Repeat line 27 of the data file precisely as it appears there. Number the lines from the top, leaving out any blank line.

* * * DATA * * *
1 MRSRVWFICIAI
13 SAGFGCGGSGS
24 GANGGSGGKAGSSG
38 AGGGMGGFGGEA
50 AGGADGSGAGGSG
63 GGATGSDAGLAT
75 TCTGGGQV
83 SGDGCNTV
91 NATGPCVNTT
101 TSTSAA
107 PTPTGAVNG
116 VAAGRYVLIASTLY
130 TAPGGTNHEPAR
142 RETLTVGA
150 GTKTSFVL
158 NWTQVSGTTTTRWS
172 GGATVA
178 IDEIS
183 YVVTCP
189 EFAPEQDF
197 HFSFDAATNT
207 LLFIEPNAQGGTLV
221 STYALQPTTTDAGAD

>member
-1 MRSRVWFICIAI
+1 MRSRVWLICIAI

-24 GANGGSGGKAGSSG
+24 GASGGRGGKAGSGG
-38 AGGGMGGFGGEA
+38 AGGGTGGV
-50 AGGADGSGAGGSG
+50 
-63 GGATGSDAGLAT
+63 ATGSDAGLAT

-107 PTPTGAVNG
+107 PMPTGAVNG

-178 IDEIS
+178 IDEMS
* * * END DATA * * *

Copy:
-24 GANGGSGGKAGSSG